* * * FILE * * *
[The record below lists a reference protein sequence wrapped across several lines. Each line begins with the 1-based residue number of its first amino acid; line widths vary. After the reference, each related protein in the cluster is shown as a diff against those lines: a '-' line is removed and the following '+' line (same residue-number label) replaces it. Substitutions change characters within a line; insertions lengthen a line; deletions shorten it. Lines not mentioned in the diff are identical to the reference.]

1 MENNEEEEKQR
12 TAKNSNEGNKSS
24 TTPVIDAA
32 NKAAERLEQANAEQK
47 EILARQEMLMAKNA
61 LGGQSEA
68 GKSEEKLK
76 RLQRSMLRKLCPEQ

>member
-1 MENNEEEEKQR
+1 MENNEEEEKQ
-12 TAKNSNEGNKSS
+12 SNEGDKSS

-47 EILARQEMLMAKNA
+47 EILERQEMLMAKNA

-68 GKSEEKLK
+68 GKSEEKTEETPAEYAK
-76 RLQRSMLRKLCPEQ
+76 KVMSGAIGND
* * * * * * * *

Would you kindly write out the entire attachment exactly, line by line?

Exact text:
[The record below lists a reference protein sequence wrapped across several lines. Each line begins with the 1-based residue number of its first amino acid; line widths vary. After the reference, each related protein in the cluster is shown as a diff against those lines: a '-' line is removed and the following '+' line (same residue-number label) replaces it. Substitutions change characters within a line; insertions lengthen a line; deletions shorten it. Lines not mentioned in the diff are identical to the reference.]

1 MENNEEEEKQR
12 TAKNSNEGNKSS
24 TTPVIDAA
32 NKAAERLEQANAEQK
47 EILARQEMLMAKNA
61 LGGQSEA
68 GKSEEKLK
76 RLQRSMLRKLCPEQ

>member
-1 MENNEEEEKQR
+1 MENNEEEEKQ
-12 TAKNSNEGNKSS
+12 SNEGDKSS

-47 EILARQEMLMAKNA
+47 EILERQEMLMAKNA

-68 GKSEEKLK
+68 GKSEEKTEETPAEYAK
-76 RLQRSMLRKLCPEQ
+76 KVMSGAIGND